That’s why, in 2019, I decided to write down the name of each book as I finished it.  I had no special ambition, no one to impress, no reason to do it beyond mild curiosity.  And this is the unassuming pile of books I ended up with:


The answer to the riddle?  23 books.  That’s one book short of two books per month.  A respectably boring answer.  But since I’ve come this far I might as well go just a bit farther.  Let’s see how many pages have my finger grease on them:

  • Something Wicked This Way Comes (Bradbury) – 293
  • Infidel (Ali) – 350
  • 2001: A Space Odyssey (Clarke) – 297
  • The Rationalists (Descartes, Spinoza, Leibniz) – 471
  • Mythology (Hamilton) – 336
  • Neuromancer (Gibson) – 271
  • Candide (Voltaire) – 146
  • In Our Time (Hemingway) – 156
  • Le Morte d’Arthur (Malory) – 512
  • Guns, Germs, and Steel (Diamond) – 490
  • The Oresteia (Aeschylus) – 330
  • We Have Always Lived in the Castle (Jackson) – 146
  • The Histories (Herodotus) – 584
  • The Iliad (Homer) – 683
  • Foundation (Asimov) – 296
  • Gulag Archipelago Parts 1 and 2 (Solzhenitsyn) – 660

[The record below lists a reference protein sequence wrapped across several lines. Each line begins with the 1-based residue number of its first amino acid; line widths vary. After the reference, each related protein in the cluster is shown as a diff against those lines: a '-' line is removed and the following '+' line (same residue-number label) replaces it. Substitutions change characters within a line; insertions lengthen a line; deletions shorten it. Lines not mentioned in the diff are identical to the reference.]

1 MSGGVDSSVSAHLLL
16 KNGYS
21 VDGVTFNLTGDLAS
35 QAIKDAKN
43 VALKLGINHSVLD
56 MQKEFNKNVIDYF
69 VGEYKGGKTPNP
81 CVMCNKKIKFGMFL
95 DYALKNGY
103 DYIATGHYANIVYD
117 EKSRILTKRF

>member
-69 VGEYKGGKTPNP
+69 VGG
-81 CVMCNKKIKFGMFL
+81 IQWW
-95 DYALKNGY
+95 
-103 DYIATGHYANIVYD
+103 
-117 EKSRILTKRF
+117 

• Stalingrad (Beevor) – 493
  • Robot Visions (Asimov) – 482
  • Foundation and Empire (Asimov) – 282
  • Fear and Trembling (Kierkegaard) – 165
  • The Time Machine (Wells) – 118
  • Childhood’s End (Clarke) – 212
  • The Empiricists (Locke, Berkeley, Hume) – 517
  •  = 8,290 pages

As a real person I read 8,290 pages in 2019, which comes out to 22 pages per day.  That sounds about right.  If you figure an average of 400 words per page and an average reading speed of 200 words per minute (both numbers grabbed from a quick google search) you end up reading about a ½ page per minute.  So in 2019 I spent 16,580 minutes, or 276 hours, with my nose in a book.  That’s 11 full days, or about 34 8-hour shifts.  It sounds like a lot, but spread out over the whole year it only amounts to 44 minutes per day – a relatively sane number.

As for the contents of those pages, that involves a more advanced calculus and I don’t really feel like going into it.  Infidel was pretty good, though.